We were in the ER overnight and finally transferred to the other hospital so he could be admitted to the NICU. All tests came back negative. No pneumonia, meningitis, infection, etc. His lungs were perfectly clear. The doctors were completely baffled. If I knew then what I know now, I would’ve asked them to check ammonia levels during the first round of testing. This could’ve saved his life. Anyway, we’ll get to that part later but I hope more doctors become aware of Hyperammonemia and check ammonia levels more often.
We arrived at the new hospital late Friday morning and Sterling was admitted. We had so much hope for a full recovery. We were told other than the labored breathing, he looked great and this was most likely a case of RDS. They told us we would probably be in the NICU for a week or two and then we’d be taking a healthy baby home.
But by the afternoon, Sterling had a seizure, stopped breathing and had to be intubated.
By the evening, Sterling’s heart had stopped and he needed to be revived. This was the day I knew we probably wouldn’t be bringing our son home. We still didn’t have any answers as to why any of this was happening, but we knew that Sterling was rapidly deteriorating.
We were told Sterling was sedated and put on anti-seizure meds through the weekend and on Monday, he would have an MRI to determine the state of his brain.
Throughout the weekend, there was talk Sterling was showing signs of brain damage but nobody knew the extent. We had no idea what to prepare for. They would tell us they were concerned that he wasn’t moving, but then blame it on the meds that kept him sedated. They would tell us he might never be able to swallow but in the same breath, talk about how we might be able to bottle feed him soon. The nurses and doctors constantly went back and forth on how bad the situation was and we were so confused. One minute, we would have so much hope and the next, it would all come crashing down.
On Sunday, one of the doctors tried to explain what they thought was happening. Their working diagnosis was an HIE injury due to a lack of oxygen from birth asphyxia. I was furious. I knew this wasn’t the cause. There was no way that was what happened and to make matters worse, the doctors refused to watch our birth video and refused to speak to my midwife. Every question they asked me about the birth seemed to prove it couldn’t have been a birth injury. I didn’t have a long labor, he didn’t get stuck, and he cried immediately after birth. His Apgars were all 10s. I thought if this truly was an injury due to lack of oxygen, it was probably due to the fact the first doctor delayed care for 4 hours. I couldn’t even bear the thought.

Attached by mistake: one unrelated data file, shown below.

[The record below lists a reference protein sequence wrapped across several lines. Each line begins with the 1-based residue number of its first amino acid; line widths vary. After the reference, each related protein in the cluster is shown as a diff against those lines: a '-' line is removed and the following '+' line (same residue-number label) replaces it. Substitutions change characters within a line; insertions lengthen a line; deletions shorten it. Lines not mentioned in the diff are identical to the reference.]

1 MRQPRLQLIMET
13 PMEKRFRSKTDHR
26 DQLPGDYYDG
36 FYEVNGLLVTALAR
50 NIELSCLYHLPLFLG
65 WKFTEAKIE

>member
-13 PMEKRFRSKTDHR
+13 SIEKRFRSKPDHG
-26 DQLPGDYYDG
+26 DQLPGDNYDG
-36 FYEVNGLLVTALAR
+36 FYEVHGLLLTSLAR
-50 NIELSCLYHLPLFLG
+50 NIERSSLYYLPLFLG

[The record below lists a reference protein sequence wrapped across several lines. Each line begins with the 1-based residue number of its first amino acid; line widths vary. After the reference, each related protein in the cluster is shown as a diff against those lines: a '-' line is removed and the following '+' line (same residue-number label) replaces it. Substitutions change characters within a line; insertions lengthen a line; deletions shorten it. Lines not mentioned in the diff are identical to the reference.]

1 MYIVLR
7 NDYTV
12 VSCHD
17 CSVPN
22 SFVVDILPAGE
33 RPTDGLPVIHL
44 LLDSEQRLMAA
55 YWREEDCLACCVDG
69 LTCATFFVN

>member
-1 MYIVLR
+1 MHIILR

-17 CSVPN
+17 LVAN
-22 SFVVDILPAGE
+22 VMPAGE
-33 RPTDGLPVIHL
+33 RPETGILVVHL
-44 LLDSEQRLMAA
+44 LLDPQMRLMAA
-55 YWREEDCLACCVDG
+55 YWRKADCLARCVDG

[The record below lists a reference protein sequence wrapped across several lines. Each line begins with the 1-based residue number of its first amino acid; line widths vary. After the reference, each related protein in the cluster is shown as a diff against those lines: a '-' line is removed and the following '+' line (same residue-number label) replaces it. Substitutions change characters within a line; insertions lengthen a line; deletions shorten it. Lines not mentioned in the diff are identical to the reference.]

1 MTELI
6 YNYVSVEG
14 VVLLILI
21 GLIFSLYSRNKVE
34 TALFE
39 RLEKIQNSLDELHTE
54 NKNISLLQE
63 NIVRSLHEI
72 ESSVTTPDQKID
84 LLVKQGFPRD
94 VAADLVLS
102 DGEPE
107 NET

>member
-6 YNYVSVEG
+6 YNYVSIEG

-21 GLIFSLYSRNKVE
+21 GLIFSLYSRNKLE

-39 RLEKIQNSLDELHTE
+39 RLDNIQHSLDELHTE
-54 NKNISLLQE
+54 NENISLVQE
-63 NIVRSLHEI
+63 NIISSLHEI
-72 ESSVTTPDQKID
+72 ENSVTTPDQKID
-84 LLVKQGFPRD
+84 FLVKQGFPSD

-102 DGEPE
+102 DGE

Finally, it was MRI day. They didn’t get him down for an MRI until later in the day, so we had to get through another night before we got results back. That night, I laid in bed and I sobbed and prayed. I knew deep in my heart, we were going to lose him and I begged God for a miracle. I tried to bargain with Him. Finally, I begged God to at least change the cause of his death. If we were going to lose him, I couldn’t bear the thought of it being due to lack of oxygen. I felt like it was my fault for not bringing him to the ER sooner, for not advocating for him well enough, and I felt it was my fault for choosing home birth. I knew the birth wasn’t the cause, but if he would’ve been born in the hospital, he never would’ve been viewed as a ‘dirty baby’ and denied as a patient in the first place.
The next morning, after a lot of wailing and very little sleep, I woke up and got in the shower to get ready to go back to the hospital. My phone rang and my husband answered it. It was the NICU, calling us to tell us they found high ammonia levels in Sterling’s blood and he was going to be transferred to CHLA. When we got to the hospital, they told us Sterling was most likely born with what they call an inborn error of metabolism and that is what caused all of this. I couldn’t believe it. It was an answer to one of my prayers. It took a lot of the guilt from me, but we were crushed.
We also got his MRI results back and by now, he had been sitting with high ammonia levels for days and his brain was so badly damaged. I remember feeling it all. I was devastated that his brain was in such bad shape and relieved that the doctors were wrong about his diagnosis. I was also relieved to be transferred to a new hospital.
Our nurses were always amazing but the doctors made me feel very discriminated against for choosing home birth. They didn’t even care to hear the details of the birth, to listen to me or my midwife, to watch the birth video, and accept birth records. They didn’t listen to me when I begged them to look for other answers, because I knew it wasn’t a birth injury. I believe if they would’ve listened to me in the first place, they would’ve moved on and checked ammonia levels much sooner and that possibly could’ve saved Sterling’s life.
When we arrived at CHLA, the doctor sat down with us and told us there was nothing they could do to change the outcome, but they could give us an answer to why Sterling was dying.